Dhahran Roads (B)

2 Pages Posted: 21 Oct 2008 Last revised: 25 May 2018

See all articles by Sherwood C. Frey

Sherwood C. Frey

University of Virginia - Darden School of Business

Michel Schlosser

University of Virginia - Darden School of Business

Multiple version iconThere are 2 versions of this paper


This case complements the A case by providing the decision maker's view on the key sources of risk and his probability assessment of the uncertainties that give rise to them. The case can be used as an introduction to simulation modeling.




Although the base-case analysis indicated that the Dhahran Roads contract would generate substantial value to SADE, Hassan Malik recognized that such a favorable result would require that all facets of the project proceed smoothly. Even though the task was unpleasant, he turned his thoughts to those aspects of the project that could go wrong.

As he thought about the risks associated with the Dhahran Roads project, he decided that there were two key areas in which former projects of a similar nature had run into trouble.

1.Delayed payments by the client

SADE had occasionally experienced problems with a client failing to pay in accordance with an agreed billing schedule. SADE was not the only contractor who faced such problems; in fact, several informal discussions had taken place among contractors to share their experiences in this area. During those conversations, a pattern of customer behavior seemed to emerge. If problems in honoring the billing schedule occurred, the delay usually appeared in the third year of long-term contracts, but occasionally in the second year. A delay usually lasted a year and pushed back all subsequent payments by a year. Many contractors believed that clients purposely delayed payments at a point when the project had gone so far that the contractor could not afford to abandon it. Delays had occurred in about 30% of the recent projects, and they were often justified by the client on the basis of the slightest of deviations from the performance specifications or the invoicing procedures of the contract. About 80% of the delays began in the third year of the project and 20% of delays began in the second year.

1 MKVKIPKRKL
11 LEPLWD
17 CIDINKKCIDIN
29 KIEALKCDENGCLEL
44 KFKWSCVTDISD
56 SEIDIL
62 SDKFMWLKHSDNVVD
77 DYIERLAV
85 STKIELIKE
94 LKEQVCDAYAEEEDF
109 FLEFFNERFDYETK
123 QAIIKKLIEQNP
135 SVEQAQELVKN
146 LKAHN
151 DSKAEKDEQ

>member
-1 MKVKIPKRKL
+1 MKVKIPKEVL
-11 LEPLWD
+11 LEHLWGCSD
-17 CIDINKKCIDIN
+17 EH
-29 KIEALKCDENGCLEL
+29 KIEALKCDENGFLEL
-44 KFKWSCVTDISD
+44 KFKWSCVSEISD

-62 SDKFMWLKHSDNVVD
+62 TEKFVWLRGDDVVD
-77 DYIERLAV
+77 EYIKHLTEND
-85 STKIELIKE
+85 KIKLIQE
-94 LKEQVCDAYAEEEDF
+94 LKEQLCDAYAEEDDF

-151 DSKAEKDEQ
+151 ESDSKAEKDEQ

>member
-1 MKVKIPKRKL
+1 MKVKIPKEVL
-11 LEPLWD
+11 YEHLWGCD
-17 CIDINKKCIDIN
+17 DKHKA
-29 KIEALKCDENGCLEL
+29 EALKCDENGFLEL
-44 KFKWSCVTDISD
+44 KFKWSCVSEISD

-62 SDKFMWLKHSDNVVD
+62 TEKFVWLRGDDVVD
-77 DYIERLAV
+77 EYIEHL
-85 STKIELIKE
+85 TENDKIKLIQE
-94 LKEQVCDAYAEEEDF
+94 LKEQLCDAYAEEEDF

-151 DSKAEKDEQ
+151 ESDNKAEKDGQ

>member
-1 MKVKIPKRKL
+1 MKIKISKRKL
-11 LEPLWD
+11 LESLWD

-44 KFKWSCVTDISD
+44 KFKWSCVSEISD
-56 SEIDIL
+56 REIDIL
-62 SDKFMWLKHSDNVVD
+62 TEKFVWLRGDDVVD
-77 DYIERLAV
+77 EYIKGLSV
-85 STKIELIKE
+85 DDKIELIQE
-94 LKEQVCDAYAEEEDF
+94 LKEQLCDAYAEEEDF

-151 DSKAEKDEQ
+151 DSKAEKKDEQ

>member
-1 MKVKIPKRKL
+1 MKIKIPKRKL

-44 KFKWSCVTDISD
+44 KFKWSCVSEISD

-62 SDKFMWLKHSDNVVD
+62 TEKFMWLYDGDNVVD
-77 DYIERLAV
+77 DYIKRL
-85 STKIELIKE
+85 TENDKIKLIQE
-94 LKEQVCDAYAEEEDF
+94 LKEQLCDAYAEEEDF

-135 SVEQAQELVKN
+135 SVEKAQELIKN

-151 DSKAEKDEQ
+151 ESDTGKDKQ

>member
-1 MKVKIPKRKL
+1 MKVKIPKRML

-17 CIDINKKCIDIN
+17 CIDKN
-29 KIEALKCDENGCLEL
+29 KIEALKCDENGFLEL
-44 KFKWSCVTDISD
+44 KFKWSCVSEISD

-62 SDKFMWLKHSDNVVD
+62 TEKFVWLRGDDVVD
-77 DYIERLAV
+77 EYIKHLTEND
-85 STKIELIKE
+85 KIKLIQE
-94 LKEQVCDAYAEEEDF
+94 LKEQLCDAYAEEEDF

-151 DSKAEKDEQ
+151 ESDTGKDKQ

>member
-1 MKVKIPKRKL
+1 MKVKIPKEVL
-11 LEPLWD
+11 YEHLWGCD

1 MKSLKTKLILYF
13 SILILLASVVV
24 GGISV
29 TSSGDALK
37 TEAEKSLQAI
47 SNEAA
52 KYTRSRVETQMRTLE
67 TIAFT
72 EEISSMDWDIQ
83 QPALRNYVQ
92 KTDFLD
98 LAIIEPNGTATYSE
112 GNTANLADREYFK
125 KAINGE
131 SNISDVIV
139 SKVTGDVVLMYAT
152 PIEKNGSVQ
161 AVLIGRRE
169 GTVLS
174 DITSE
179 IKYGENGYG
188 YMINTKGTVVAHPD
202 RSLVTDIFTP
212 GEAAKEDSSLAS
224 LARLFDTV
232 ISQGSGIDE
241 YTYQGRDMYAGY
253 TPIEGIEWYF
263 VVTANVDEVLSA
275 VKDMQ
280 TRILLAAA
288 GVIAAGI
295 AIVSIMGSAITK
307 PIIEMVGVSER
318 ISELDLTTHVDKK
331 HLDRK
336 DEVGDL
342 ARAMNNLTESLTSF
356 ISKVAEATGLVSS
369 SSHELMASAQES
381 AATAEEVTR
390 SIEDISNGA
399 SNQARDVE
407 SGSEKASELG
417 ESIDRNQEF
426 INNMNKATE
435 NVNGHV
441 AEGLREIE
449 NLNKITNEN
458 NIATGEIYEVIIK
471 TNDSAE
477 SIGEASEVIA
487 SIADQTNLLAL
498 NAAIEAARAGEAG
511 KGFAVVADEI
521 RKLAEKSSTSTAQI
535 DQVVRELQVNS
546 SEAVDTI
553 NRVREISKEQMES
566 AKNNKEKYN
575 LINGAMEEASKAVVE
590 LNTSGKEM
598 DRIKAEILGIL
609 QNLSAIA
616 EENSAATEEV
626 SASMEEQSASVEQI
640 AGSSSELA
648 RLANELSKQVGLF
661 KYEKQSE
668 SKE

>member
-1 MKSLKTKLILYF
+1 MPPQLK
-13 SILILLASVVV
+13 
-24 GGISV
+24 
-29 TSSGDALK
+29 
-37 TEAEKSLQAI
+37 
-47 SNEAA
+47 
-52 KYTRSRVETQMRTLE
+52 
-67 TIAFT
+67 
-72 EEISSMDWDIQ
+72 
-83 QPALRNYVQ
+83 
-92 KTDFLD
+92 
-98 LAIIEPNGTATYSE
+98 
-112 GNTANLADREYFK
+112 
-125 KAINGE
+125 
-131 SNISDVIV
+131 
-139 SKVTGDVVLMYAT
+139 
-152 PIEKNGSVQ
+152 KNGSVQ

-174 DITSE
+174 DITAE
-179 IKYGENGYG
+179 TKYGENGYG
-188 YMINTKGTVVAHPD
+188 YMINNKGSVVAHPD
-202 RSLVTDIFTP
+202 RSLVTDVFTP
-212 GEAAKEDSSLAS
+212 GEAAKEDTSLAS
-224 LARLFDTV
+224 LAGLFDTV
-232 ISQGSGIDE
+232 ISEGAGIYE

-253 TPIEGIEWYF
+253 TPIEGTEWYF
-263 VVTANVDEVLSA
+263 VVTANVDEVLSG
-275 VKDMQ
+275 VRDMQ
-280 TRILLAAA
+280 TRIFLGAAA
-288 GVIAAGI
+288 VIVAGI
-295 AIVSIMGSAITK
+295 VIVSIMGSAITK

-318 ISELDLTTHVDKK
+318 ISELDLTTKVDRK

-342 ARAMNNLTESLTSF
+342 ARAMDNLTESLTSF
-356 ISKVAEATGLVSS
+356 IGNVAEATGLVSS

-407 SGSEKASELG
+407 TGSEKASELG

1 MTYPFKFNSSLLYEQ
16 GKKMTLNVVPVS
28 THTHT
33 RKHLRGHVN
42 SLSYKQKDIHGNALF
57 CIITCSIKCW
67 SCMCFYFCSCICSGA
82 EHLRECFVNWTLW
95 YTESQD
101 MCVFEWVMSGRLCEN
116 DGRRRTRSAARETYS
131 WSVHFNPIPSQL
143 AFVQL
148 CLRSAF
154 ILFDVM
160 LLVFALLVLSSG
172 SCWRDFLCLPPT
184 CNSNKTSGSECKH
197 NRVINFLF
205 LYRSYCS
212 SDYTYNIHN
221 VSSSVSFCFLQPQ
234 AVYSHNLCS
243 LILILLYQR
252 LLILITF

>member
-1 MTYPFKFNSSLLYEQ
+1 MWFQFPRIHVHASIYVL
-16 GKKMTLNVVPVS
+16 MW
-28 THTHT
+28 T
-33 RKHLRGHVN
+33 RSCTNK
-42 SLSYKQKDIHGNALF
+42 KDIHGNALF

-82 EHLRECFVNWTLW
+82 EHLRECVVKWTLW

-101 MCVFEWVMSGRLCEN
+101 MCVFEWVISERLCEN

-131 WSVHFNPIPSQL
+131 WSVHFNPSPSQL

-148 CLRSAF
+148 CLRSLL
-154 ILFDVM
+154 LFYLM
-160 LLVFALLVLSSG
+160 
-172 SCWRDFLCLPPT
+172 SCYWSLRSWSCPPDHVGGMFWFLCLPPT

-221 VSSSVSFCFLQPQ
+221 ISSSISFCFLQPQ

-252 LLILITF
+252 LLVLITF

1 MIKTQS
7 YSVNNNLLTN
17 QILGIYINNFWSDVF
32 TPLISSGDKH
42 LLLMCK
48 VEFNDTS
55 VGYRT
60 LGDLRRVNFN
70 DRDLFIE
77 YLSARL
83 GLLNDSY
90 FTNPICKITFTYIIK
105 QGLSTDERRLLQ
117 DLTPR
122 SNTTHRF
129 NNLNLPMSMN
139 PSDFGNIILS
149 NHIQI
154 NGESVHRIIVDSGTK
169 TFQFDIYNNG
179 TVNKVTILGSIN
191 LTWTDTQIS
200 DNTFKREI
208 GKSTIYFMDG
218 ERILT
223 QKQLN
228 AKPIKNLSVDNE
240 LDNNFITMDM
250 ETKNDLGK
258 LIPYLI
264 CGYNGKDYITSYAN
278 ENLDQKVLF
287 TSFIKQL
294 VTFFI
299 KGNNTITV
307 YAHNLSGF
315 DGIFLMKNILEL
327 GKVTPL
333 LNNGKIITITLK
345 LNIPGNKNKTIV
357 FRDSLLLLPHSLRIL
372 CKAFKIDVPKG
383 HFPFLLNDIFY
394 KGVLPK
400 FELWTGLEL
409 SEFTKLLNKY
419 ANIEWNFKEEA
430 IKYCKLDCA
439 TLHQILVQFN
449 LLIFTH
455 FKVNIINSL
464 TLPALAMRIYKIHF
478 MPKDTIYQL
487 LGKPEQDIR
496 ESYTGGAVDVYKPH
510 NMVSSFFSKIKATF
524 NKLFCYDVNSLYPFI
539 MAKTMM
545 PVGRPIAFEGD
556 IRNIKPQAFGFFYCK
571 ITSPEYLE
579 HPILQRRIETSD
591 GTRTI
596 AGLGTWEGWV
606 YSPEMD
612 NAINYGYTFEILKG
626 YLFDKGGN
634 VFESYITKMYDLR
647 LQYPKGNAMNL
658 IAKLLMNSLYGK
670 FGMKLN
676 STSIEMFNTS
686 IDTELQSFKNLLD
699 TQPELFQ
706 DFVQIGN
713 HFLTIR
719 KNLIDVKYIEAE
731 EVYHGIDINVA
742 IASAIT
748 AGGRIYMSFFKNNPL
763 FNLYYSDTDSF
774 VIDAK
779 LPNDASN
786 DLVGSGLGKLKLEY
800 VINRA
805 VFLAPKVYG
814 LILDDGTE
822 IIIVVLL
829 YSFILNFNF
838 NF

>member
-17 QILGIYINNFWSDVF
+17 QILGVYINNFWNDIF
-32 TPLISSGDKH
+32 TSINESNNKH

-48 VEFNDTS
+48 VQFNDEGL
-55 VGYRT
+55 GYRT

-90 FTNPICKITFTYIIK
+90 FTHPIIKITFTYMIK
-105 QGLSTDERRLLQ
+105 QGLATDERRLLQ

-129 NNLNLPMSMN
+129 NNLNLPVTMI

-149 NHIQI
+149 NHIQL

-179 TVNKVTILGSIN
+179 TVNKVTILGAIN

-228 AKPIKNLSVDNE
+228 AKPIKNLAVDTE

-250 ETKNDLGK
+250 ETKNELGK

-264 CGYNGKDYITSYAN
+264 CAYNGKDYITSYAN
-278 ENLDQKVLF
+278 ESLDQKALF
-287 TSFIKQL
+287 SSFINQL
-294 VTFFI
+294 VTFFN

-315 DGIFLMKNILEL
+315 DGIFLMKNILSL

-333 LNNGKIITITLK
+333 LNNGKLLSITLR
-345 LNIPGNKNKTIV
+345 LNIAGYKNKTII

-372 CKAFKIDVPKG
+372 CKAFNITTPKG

2.Cost overruns

Even though SADE prided itself on its ability to control costs, it occasionally experienced overruns—sometimes substantial ones. Malik reviewed the files of the following 10 completed projects, each of which was the size of the Dhahran Roads project:

. . .

Keywords: capital budgeting, diverse protagonist/middle eastern/african, international case, diversity case, international

Suggested Citation

Frey, Sherwood C. and Schlosser, Michel, Dhahran Roads (B). Available at SSRN: https://ssrn.com/abstract=1283414

Sherwood C. Frey (Contact Author)

University of Virginia - Darden School of Business ( email )

P.O. Box 6550
Charlottesville, VA 22906-6550
United States

HOME PAGE: http://www.darden.virginia.edu/faculty/frey.htm

Michel Schlosser

University of Virginia - Darden School of Business ( email )

P.O. Box 6550
Charlottesville, VA 22906-6550
United States

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